Short post on the Yale Racism issue

So, this happened in Yale.

Now, I don’t know how to categorise this…brings up so many questions…not just for me, I believe.

When I was young, I grew up in the late 90s, we used to cringe if parents, School, Uni try to make us follow rules. What went wrong in the matter of 20 years? How did everyone turn to such frail fairies?!

To be honest, it is an American thing…thankfully not that much in Europe, England, New Zealand, and definitely not in China or India. (Pro-Tip…if you go and cry in India because your fee-fees are hurt, goodluck…you just killed your chances to be ever taken seriously, until you essentially move to a different job, timezone, postal code, and hope no one from your past life finds out. Yes, it is a tough country for overly sensitive people.)

The thing is, sensitivity is subjective. Ethics are mutating. Rules are never good, as they can be misused, and ever increasing. Banning is never an option, safe spaces make people perpetually weak, echo chambers just reinforce the same views, and make a student completely unprepared for real world, which is brutal.

Here’s something personal. I was spat at and called a term offensive for South Asians, on my first night in England. I just smiled and moved on, knowing I am a doctoral researcher, with better money than him due to my scholarship and job, and the guy trying to spit is just another drunk racist idiot at the middle of the night. I don’t feel threatened, I didn’t need a safe space, I was not bodily harmed, as I know how to defend myself.

I actually felt superior. I slept peacefully that night, knowing that in 30 years time, I will still be better than him, with a better job and better life, he might still be drunk, trying to spit on someone else based on his/her skin colour.

Here’s an advice kids. Grow up. Work hard. Focus on studies rather than partying and trying to change the world through activism and protests. Have a good career. Earn money. Strive for a good life. And dig down, toughen up and be stoic, when it comes to priorities. If you’re successful, life will be good.

It’s quite simple, really.


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2 Comments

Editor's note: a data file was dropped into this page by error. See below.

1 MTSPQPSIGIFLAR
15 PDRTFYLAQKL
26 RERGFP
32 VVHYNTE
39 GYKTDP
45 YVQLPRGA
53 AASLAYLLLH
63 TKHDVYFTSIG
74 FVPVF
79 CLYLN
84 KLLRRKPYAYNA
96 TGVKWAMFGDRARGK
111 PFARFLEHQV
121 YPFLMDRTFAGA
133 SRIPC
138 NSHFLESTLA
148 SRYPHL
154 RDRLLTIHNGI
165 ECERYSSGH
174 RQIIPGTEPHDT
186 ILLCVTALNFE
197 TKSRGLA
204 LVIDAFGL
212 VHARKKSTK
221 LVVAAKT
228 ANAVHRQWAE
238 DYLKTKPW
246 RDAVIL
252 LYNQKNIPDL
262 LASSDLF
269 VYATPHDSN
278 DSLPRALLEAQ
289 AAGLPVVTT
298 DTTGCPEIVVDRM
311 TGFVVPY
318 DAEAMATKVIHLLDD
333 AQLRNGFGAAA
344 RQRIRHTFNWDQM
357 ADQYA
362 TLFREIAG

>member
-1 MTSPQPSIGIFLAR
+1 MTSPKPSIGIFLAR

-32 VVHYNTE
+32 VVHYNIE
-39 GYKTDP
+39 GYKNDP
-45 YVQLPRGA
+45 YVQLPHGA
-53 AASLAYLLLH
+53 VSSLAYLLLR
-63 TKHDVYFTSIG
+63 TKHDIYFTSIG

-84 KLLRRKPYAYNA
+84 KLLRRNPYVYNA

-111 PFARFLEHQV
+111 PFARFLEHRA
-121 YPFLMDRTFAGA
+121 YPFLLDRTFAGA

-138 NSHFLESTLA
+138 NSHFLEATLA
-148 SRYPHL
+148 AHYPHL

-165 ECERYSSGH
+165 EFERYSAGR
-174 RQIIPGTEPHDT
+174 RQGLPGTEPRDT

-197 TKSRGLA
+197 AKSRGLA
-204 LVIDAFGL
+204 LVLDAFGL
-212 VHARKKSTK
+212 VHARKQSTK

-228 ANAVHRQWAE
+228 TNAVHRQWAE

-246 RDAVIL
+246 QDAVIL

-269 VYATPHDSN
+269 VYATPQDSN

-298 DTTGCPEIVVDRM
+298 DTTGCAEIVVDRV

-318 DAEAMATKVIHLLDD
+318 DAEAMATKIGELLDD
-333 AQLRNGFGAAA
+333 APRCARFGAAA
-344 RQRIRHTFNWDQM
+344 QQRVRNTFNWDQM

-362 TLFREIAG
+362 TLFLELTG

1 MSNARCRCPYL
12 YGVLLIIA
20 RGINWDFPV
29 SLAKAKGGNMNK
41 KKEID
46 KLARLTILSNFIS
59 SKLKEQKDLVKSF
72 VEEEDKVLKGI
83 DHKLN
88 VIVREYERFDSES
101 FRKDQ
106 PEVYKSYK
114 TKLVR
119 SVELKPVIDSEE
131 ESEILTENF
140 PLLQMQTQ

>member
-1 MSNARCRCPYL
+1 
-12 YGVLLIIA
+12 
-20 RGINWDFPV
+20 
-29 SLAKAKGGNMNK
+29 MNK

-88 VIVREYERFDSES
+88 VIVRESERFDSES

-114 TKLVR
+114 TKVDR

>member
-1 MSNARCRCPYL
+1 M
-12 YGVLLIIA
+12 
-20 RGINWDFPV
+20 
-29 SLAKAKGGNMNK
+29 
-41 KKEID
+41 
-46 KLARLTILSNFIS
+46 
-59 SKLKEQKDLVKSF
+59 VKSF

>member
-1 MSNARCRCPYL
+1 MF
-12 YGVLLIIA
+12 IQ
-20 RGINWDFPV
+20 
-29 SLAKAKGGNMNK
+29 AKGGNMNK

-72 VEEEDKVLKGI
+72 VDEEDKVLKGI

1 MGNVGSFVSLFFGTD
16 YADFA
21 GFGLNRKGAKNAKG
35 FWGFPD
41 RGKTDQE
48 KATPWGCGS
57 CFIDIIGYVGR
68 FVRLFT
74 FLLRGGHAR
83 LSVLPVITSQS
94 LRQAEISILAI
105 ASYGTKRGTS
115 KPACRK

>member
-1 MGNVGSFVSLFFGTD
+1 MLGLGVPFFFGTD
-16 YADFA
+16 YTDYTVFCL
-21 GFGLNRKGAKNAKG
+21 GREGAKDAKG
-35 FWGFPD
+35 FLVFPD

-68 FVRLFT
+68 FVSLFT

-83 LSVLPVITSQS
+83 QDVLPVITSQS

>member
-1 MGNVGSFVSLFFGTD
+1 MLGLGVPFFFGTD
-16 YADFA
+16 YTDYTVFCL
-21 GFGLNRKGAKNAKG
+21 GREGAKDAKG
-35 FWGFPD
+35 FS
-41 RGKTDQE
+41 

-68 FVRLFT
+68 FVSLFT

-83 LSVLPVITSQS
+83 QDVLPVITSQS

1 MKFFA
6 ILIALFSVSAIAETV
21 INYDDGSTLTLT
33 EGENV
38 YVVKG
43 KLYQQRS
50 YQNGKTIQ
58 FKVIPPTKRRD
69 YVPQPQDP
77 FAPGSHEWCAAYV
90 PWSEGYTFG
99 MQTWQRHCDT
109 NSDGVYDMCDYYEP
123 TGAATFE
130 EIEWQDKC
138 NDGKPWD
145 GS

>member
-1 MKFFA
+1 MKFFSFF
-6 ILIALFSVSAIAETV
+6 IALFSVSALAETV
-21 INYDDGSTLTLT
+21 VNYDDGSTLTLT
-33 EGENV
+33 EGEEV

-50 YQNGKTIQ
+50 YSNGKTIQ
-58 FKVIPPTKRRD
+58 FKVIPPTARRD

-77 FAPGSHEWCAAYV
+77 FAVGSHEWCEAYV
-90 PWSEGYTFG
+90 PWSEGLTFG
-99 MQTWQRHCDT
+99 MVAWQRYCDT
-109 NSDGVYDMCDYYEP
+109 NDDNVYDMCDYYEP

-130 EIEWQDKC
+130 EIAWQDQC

1. CL

    What you are describing are the actions of pre-Holocaust Jews and pre-BosnianGenocide Bosniaks.

    I get that a lot of African Americans do a great deal of protesting and seem to not make an education a priority, while us Asians (I’m half) get discriminated against (especially being female) in being selected for the education we are pursuing due to our higher percentage of representation in higher education than the 14% we are supposed to be and still manage to make it and do well. But I will not remain silent on racism, and I will not ask someone else to do the same.
    I do not believe in fake government controls on free speech that merely hinders our ability to determine who is an enemy and who isn’t (a la Tito); but I do believe in pointing out the logical fallacies of racists, especially of a place that purports to be racially tolerant.
    Say it loud. Make them face their own ludicrous behavior and know that others do not silently agree.

    Use wisdom.

    • Agreed. I have no problem when someone tries to talk about racism, although I find that early seventies theory of “micro-aggression” (which has been discarded by subsequent research to be “over sensitive and paranoid”), extremely flawed and laughable. However, as long as anyone talking civil about racism, it is commendable. The moment they try to control the narrative, and try “black shirt” tactics of hindering media, banning speakers, and shouting down and abusing professors, spitting on seminar attendees etc. I have a problem.
      In England, they will be kicked out, their scholarships taken back, and they won’t have a job. In US, they will be possibly coddled even more.

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